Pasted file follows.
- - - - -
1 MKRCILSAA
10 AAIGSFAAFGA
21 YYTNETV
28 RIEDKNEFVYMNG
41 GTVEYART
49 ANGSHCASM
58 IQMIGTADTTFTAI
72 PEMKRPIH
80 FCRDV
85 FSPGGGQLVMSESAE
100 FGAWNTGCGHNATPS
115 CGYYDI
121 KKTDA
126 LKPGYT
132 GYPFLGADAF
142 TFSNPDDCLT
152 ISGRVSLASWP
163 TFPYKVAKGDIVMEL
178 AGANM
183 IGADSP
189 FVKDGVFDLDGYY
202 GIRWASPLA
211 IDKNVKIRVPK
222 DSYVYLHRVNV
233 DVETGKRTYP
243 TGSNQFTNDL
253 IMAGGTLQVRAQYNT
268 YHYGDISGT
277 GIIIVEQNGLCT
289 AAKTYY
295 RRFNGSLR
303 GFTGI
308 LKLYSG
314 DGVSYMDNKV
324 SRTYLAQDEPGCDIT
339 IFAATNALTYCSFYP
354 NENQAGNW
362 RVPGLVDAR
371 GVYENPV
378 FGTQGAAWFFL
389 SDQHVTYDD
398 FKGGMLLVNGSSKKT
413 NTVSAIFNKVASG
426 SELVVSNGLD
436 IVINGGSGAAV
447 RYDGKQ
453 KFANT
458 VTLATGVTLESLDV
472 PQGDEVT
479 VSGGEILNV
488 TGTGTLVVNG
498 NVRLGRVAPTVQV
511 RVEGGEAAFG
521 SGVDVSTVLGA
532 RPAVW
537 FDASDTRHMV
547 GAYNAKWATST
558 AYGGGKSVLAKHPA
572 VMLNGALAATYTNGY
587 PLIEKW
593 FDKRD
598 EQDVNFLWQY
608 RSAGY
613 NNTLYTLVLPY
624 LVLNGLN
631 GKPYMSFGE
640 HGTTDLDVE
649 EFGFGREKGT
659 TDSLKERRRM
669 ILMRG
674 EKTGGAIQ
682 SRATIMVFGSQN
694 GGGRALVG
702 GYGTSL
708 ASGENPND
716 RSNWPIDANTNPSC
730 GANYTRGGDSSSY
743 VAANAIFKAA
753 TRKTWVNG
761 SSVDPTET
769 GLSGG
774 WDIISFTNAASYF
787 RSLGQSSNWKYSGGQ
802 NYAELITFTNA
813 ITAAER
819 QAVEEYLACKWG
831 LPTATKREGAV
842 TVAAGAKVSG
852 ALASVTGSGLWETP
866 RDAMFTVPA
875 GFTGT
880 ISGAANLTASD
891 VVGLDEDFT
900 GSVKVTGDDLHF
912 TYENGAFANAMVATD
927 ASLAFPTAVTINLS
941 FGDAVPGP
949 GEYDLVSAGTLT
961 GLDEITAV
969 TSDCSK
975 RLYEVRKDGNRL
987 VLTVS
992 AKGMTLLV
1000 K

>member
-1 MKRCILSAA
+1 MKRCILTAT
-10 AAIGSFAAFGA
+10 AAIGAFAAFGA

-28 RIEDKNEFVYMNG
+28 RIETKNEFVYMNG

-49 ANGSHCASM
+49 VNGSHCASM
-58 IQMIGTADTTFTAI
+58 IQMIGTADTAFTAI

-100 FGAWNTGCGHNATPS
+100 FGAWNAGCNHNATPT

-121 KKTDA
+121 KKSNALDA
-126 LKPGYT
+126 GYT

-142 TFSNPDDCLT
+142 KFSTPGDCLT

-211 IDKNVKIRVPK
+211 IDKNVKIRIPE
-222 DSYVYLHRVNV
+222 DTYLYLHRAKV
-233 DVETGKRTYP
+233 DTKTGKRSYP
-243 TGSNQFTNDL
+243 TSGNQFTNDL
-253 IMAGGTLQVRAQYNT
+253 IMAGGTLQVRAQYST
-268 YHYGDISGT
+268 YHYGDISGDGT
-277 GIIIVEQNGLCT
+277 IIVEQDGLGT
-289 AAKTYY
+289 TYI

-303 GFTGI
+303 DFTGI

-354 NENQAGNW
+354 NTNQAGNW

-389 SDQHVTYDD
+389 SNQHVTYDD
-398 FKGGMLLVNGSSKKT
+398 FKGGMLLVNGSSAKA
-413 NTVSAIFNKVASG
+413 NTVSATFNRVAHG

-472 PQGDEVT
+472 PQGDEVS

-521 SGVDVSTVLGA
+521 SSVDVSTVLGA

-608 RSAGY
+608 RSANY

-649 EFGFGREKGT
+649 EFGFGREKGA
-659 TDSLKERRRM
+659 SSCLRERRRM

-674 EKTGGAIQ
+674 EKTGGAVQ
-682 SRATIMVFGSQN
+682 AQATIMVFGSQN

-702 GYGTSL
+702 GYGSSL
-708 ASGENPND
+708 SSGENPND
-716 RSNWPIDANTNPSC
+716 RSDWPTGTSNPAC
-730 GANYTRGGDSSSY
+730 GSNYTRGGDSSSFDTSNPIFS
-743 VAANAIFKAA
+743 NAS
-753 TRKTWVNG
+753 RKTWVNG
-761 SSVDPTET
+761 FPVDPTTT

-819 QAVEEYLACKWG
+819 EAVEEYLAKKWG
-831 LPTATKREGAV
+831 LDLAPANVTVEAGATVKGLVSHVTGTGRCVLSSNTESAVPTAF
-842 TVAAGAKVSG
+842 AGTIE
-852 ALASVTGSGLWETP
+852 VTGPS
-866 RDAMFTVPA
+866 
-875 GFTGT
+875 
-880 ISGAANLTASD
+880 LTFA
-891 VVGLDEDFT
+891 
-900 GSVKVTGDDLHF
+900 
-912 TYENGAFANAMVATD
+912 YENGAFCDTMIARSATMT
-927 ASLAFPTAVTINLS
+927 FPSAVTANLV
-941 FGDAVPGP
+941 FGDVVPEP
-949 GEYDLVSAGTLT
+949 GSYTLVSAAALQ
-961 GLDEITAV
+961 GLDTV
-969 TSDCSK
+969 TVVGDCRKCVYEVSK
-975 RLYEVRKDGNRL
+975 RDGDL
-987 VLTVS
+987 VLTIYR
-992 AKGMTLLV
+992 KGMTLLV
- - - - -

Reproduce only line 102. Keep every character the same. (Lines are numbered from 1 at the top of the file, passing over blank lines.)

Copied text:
987 VLTVS